Go outside and play with your friends!
That was Mom’s clarion call to us kids. She knew healthy friendships were key to wellbeing. Back then when friendship was easier. We were perfect friend-making machines. Naive, tolerant, open to diversity, we had few boundaries. Some friendships lasted. Others dissipated. Either way, potential friendships seemed to be placed in front of us for the asking.
Circumstance, not choice, was likely to be the determining factor in staking out a new relationship. And people came in and out of our lives as we traveled through the cycle of education, career, and family.
Friendship was always important, but often not Priority One.
In Later Years, Choice, Not Circumstance Became Friendship’s Handshake
Then things changed.
In the latter days of our careers, and then again in retirement, obstacles arise.
We’re set in our ways, likely to have definitive ideas about who would be an appropriate friend. We might move to a new location, gain or lose a spouse, become ill or infirm, have money, need money, or allow personal politics to set the standard.
Or sometimes we begin to hide pieces of ourselves in order to enhance compatibility with others. It’s a time in our lives to relax. We don’t often reach out to begin new relationships. After all, we’ve got our old friendships to do the heavy lifting.
Leave Your Pre-Conceived Notion of Friendship at the Door
When we’re older it takes a special type of grit to hack our way through it all. Confront ourselves honestly about what friendship actually means at this specific point in life.
We might ask ourselves, shouldn’t this be easier?
That’s a rhetorical question. Because we all know the answer. Friendship isn’t easy. Friendship is work. Up close and personal. We’re seeking a compatible home for our likes and dislikes, for companionship and communion. And that’s a complex set of expectations.
Perhaps it’s why I so often hear people drift toward defeatism and ask: how many really good friends can one person have, anyway?
Things to Remember as You Engage With Potential Friends
Healthy friendships are an expansion opportunity. A fountain of possibilities.
Yes. We’re looking for a match to our existing sensibilities. But we’re not 20, 40, or 50 anymore. We could profit by wanting more from and for ourselves. Seek out journey-mates who can help recalibrate and support the contemporary view we have of ourselves.
New friends can help us see the world through a different set of eyes.
To open a lane or two into this new realm or friendship-building:
- Enter relationships with an open mind.
- Instead of hunting for friendship, let friendship find you. It’s a non-linear, organic process.
- Look for what’s endearing, not what’s enduring. Be verbal about the parts of the journey that work. Solid communication breeds repetition of the positive. Builds trust.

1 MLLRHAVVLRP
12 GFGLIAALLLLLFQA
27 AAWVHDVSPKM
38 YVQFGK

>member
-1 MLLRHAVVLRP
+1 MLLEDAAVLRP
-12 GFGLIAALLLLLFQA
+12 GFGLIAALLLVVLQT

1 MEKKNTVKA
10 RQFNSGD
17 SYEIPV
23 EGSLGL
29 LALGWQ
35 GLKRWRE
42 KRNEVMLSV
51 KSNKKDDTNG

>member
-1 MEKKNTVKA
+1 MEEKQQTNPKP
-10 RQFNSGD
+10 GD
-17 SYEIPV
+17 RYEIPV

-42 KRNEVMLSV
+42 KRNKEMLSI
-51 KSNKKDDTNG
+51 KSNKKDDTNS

- Give friendship enough time to find its way.
- New friendships will find a mutually comfortable depth. Don’t overthink it. You’ve earned your intuition. And you can gracefully back away from friendships that aren’t working.
- Not everyone releases the Director’s Cut version of their lives on the first date. You don’t have to invite them to join your next cruise through the Meditteranean. Instead, take your time. Be interested and interesting. Ask questions to learn more.
- Use subtle advances and wise retreats.
- Build friendship slowly, but deliberately.
- Identify what you have in common, not what separates you.
- Celebrate the strengths.
- Support the process by good communication. If your gut tells you it’s working out on both sides, don’t be afraid to say, this feels like it’s developing into a nice friendship.
In the Name of Friendship
I was a categorizer. I ran away from the term friendship for far too long. Yes, I have good friends. But other people were acquaintances. Work chums. Drinking buddies. Pals.
Definitions create limitations. Limitations create obstacles. The umbrella of friendship covers a wide territory. Remain open to the possibilities.
Not every friend will be one you call at three in the morning for help. Not every friend makes an equally deep imprint on your life. No one person or couple can match every one of your friendship criteria. What matters most is a shared set of common values.
Statistically, one of the biggest concerns elders have about long life, is loneliness. And though the navigation of adult friendship isn’t without potholes, it’s one of the best preventative measures against this worry.
I recently opened myself up to someone with whom I’d initially imagined to have nothing in common. Though rough going at first, the rewards were plentiful. It became a surprising, yet cherishable, friendship.
Choose to do the work.
Then go out and play with your friends!
(Photography provided by Claudio Schwarz from Unsplash)